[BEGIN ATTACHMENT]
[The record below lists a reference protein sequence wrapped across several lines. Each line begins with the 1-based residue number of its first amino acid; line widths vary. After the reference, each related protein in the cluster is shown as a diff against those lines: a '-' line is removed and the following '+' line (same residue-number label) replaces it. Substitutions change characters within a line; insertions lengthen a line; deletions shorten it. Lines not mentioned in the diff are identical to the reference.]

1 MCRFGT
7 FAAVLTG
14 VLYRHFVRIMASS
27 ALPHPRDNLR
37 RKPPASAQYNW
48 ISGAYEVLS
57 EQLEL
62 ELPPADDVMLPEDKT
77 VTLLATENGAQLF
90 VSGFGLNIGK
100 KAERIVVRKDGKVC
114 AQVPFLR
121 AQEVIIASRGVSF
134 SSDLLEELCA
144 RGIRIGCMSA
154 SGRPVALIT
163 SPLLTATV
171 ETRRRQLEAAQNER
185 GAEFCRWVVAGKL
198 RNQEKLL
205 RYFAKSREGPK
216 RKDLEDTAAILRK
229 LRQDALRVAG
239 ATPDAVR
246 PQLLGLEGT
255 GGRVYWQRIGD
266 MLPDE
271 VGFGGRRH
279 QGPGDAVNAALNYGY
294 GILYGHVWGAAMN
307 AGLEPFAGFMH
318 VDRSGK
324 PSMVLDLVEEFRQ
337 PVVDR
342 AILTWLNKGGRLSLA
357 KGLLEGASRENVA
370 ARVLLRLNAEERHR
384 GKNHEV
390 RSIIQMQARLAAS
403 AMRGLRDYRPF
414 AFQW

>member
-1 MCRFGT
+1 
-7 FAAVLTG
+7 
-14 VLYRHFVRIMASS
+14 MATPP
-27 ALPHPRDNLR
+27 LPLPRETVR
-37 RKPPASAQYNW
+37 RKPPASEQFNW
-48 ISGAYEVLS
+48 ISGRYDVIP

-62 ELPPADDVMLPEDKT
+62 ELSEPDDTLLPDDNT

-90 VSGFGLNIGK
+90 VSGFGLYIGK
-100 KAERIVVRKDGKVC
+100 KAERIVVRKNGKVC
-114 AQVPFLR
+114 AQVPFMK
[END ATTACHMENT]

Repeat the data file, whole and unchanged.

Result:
[The record below lists a reference protein sequence wrapped across several lines. Each line begins with the 1-based residue number of its first amino acid; line widths vary. After the reference, each related protein in the cluster is shown as a diff against those lines: a '-' line is removed and the following '+' line (same residue-number label) replaces it. Substitutions change characters within a line; insertions lengthen a line; deletions shorten it. Lines not mentioned in the diff are identical to the reference.]

1 MCRFGT
7 FAAVLTG
14 VLYRHFVRIMASS
27 ALPHPRDNLR
37 RKPPASAQYNW
48 ISGAYEVLS
57 EQLEL
62 ELPPADDVMLPEDKT
77 VTLLATENGAQLF
90 VSGFGLNIGK
100 KAERIVVRKDGKVC
114 AQVPFLR
121 AQEVIIASRGVSF
134 SSDLLEELCA
144 RGIRIGCMSA
154 SGRPVALIT
163 SPLLTATV
171 ETRRRQLEAAQNER
185 GAEFCRWVVAGKL
198 RNQEKLL
205 RYFAKSREGPK
216 RKDLEDTAAILRK
229 LRQDALRVAG
239 ATPDAVR
246 PQLLGLEGT
255 GGRVYWQRIGD
266 MLPDE
271 VGFGGRRH
279 QGPGDAVNAALNYGY
294 GILYGHVWGAAMN
307 AGLEPFAGFMH
318 VDRSGK
324 PSMVLDLVEEFRQ
337 PVVDR
342 AILTWLNKGGRLSLA
357 KGLLEGASRENVA
370 ARVLLRLNAEERHR
384 GKNHEV
390 RSIIQMQARLAAS
403 AMRGLRDYRPF
414 AFQW

>member
-1 MCRFGT
+1 
-7 FAAVLTG
+7 
-14 VLYRHFVRIMASS
+14 MATPP
-27 ALPHPRDNLR
+27 LPLPRETVR
-37 RKPPASAQYNW
+37 RKPPASEQFNW
-48 ISGAYEVLS
+48 ISGRYDVIP

-62 ELPPADDVMLPEDKT
+62 ELSEPDDTLLPDDNT

-90 VSGFGLNIGK
+90 VSGFGLYIGK
-100 KAERIVVRKDGKVC
+100 KAERIVVRKNGKVC
-114 AQVPFLR
+114 AQVPFMK